At this the last of my anger oozed all out of me; and I found myself only sick, and sorry, and blank, and wondering at myself. I would have given the world to take back what I had said; but a word once spoken, who can recapture it? I minded me of all Alan’s kindness and courage in the past, how he had helped and cheered and borne with me in our evil days; and then recalled my own insults, and saw that I had lost for ever that doughty friend. At the same time, the sickness that hung upon me seemed to redouble, and the pang in my side was like a sword for sharpness. I thought I must have swooned where I stood.
This it was that gave me a thought. No apology could blot out what I had said; it was needless to think of one, none could cover the offence; but where an apology was vain, a mere cry for help might bring Alan back to my side. I put my pride away from me. “Alan!” I said; “if ye cannae help me, I must just die here.”
He started up sitting, and looked at me.
“It’s true,” said I. “I’m by with it. O, let me get into the bield of a house—I’ll can die there easier.” I had no need to pretend; whether I chose or not, I spoke in a weeping voice that would have melted a heart of stone.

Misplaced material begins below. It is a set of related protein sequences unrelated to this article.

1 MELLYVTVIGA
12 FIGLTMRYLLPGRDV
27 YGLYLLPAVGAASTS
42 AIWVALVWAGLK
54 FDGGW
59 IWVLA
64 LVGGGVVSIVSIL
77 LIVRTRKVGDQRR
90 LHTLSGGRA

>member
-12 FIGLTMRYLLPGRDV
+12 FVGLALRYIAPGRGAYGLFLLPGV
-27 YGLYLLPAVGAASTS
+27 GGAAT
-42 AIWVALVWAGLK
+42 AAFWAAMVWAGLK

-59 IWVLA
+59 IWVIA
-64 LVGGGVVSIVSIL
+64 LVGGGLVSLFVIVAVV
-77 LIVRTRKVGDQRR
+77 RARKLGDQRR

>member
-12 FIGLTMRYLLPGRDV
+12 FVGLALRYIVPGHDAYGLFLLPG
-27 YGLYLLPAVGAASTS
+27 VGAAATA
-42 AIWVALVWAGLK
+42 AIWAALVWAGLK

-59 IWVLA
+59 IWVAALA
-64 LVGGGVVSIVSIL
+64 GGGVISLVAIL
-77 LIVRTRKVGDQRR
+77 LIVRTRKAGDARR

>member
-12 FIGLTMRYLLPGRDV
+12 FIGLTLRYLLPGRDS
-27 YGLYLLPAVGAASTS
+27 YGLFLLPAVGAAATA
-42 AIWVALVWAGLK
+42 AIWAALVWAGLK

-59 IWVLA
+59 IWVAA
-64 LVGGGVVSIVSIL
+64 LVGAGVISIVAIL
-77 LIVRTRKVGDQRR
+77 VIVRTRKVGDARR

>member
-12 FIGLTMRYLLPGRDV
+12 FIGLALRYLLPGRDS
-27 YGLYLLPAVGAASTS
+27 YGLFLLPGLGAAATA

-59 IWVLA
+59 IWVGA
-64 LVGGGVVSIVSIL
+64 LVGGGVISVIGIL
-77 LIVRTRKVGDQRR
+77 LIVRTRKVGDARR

“Can ye walk?” asked Alan.
“No,” said I, “not without help. This last hour my legs have been fainting under me; I’ve a stitch in my side like a red-hot iron; I cannae breathe right. If I die, ye’ll can forgive me, Alan? In my heart, I liked ye fine—even when I was the angriest.”
“Wheesht, wheesht!” cried Alan. “Dinna say that! David man, ye ken—” He shut his mouth upon a sob. “Let me get my arm about ye,” he continued; “that’s the way! Now lean upon me hard. Gude kens where there’s a house! We’re in Balwhidder, too; there should be no want of houses, no, nor friends’ houses here. Do ye gang easier so, Davie?”
“Ay” said I, “I can be doing this way;” and I pressed his arm with my hand.
Again he came near sobbing. “Davie,” said he, “I’m no a right man at all; I have neither sense nor kindness; I could nae remember ye were just a bairn, I couldnae see ye were dying on your feet; Davie, ye’ll have to try and forgive me.”
“O man, let’s say no more about it!” said I. “We’re neither one of us to mend the other—that’s the truth! We must just bear and forbear, man Alan. O, but my stitch is sore! Is there nae house?”
“I’ll find a house to ye, David,” he said, stoutly. “We’ll follow down the burn, where there’s bound to be houses. My poor man, will ye no be better on my back?”
“O, Alan,” says I, “and me a good twelve inches taller?”
“Ye’re no such a thing,” cried Alan, with a start. “There may be a trifling matter of an inch or two; I’m no saying I’m just exactly what ye would call a tall man, whatever; and I dare say,” he added, his voice tailing off in a laughable manner, “now when I come to think of it, I dare say ye’ll be just about right. Ay, it’ll be a foot, or near hand; or may be even mair!”